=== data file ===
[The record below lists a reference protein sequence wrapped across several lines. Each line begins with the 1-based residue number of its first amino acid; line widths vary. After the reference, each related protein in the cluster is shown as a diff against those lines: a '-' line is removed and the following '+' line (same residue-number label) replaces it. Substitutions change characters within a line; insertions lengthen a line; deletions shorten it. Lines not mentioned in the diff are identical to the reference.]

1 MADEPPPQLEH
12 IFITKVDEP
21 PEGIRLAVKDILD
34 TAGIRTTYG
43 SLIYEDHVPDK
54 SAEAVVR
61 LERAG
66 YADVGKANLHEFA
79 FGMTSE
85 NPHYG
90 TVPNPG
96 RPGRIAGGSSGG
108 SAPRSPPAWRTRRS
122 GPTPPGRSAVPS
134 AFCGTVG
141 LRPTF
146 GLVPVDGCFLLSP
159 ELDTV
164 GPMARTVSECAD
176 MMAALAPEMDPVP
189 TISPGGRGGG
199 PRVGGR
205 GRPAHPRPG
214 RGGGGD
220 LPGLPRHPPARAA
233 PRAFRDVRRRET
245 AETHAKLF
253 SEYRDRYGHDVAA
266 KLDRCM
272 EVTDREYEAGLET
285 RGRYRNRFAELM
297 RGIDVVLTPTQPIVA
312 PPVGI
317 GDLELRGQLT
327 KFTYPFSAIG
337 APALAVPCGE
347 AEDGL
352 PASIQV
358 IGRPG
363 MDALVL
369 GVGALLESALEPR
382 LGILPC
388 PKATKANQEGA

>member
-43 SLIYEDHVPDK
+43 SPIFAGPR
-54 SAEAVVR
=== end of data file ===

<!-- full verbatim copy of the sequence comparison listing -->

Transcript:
[The record below lists a reference protein sequence wrapped across several lines. Each line begins with the 1-based residue number of its first amino acid; line widths vary. After the reference, each related protein in the cluster is shown as a diff against those lines: a '-' line is removed and the following '+' line (same residue-number label) replaces it. Substitutions change characters within a line; insertions lengthen a line; deletions shorten it. Lines not mentioned in the diff are identical to the reference.]

1 MADEPPPQLEH
12 IFITKVDEP
21 PEGIRLAVKDILD
34 TAGIRTTYG
43 SLIYEDHVPDK
54 SAEAVVR
61 LERAG
66 YADVGKANLHEFA
79 FGMTSE
85 NPHYG
90 TVPNPG
96 RPGRIAGGSSGG
108 SAPRSPPAWRTRRS
122 GPTPPGRSAVPS
134 AFCGTVG
141 LRPTF
146 GLVPVDGCFLLSP
159 ELDTV
164 GPMARTVSECAD
176 MMAALAPEMDPVP
189 TISPGGRGGG
199 PRVGGR
205 GRPAHPRPG
214 RGGGGD
220 LPGLPRHPPARAA
233 PRAFRDVRRRET
245 AETHAKLF
253 SEYRDRYGHDVAA
266 KLDRCM
272 EVTDREYEAGLET
285 RGRYRNRFAELM
297 RGIDVVLTPTQPIVA
312 PPVGI
317 GDLELRGQLT
327 KFTYPFSAIG
337 APALAVPCGE
347 AEDGL
352 PASIQV
358 IGRPG
363 MDALVL
369 GVGALLESALEPR
382 LGILPC
388 PKATKANQEGA

>member
-43 SLIYEDHVPDK
+43 SPIFAGPR
-54 SAEAVVR